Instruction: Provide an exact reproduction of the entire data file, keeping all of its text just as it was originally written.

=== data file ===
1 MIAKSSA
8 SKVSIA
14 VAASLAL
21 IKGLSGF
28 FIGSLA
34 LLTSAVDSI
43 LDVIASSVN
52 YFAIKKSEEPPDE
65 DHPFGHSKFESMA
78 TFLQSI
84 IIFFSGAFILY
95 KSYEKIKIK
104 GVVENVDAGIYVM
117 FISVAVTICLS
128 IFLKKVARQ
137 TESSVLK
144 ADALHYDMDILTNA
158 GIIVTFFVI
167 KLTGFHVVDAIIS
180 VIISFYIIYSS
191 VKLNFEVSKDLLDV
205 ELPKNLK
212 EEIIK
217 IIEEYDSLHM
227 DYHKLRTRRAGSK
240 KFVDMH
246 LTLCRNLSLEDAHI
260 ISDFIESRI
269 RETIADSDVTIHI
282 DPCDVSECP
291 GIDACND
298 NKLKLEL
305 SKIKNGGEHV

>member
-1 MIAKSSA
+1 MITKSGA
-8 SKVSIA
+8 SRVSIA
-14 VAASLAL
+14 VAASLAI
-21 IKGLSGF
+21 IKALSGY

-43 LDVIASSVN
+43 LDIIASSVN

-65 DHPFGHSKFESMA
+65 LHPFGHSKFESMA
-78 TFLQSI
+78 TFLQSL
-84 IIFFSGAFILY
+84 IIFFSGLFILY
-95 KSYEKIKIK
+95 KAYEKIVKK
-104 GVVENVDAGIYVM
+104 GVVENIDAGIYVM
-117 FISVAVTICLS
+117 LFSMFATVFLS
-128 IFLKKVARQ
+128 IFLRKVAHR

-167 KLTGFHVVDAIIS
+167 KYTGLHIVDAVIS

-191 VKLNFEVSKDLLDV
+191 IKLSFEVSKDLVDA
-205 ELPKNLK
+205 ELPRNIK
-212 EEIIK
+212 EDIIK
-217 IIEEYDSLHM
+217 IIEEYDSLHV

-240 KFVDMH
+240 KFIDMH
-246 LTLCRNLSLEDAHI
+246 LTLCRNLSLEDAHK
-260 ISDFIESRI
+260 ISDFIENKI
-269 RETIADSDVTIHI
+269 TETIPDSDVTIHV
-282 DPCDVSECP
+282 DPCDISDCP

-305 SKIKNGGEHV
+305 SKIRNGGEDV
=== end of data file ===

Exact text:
1 MIAKSSA
8 SKVSIA
14 VAASLAL
21 IKGLSGF
28 FIGSLA
34 LLTSAVDSI
43 LDVIASSVN
52 YFAIKKSEEPPDE
65 DHPFGHSKFESMA
78 TFLQSI
84 IIFFSGAFILY
95 KSYEKIKIK
104 GVVENVDAGIYVM
117 FISVAVTICLS
128 IFLKKVARQ
137 TESSVLK
144 ADALHYDMDILTNA
158 GIIVTFFVI
167 KLTGFHVVDAIIS
180 VIISFYIIYSS
191 VKLNFEVSKDLLDV
205 ELPKNLK
212 EEIIK
217 IIEEYDSLHM
227 DYHKLRTRRAGSK
240 KFVDMH
246 LTLCRNLSLEDAHI
260 ISDFIESRI
269 RETIADSDVTIHI
282 DPCDVSECP
291 GIDACND
298 NKLKLEL
305 SKIKNGGEHV

>member
-1 MIAKSSA
+1 MITKSGA
-8 SKVSIA
+8 SRVSIA
-14 VAASLAL
+14 VAASLAI
-21 IKGLSGF
+21 IKALSGY

-43 LDVIASSVN
+43 LDIIASSVN

-65 DHPFGHSKFESMA
+65 LHPFGHSKFESMA
-78 TFLQSI
+78 TFLQSL
-84 IIFFSGAFILY
+84 IIFFSGLFILY
-95 KSYEKIKIK
+95 KAYEKIVKK
-104 GVVENVDAGIYVM
+104 GVVENIDAGIYVM
-117 FISVAVTICLS
+117 LFSMFATVFLS
-128 IFLKKVARQ
+128 IFLRKVAHR

-167 KLTGFHVVDAIIS
+167 KYTGLHIVDAVIS

-191 VKLNFEVSKDLLDV
+191 IKLSFEVSKDLVDA
-205 ELPKNLK
+205 ELPRNIK
-212 EEIIK
+212 EDIIK
-217 IIEEYDSLHM
+217 IIEEYDSLHV

-240 KFVDMH
+240 KFIDMH
-246 LTLCRNLSLEDAHI
+246 LTLCRNLSLEDAHK
-260 ISDFIESRI
+260 ISDFIENKI
-269 RETIADSDVTIHI
+269 TETIPDSDVTIHV
-282 DPCDVSECP
+282 DPCDISDCP

-305 SKIKNGGEHV
+305 SKIRNGGEDV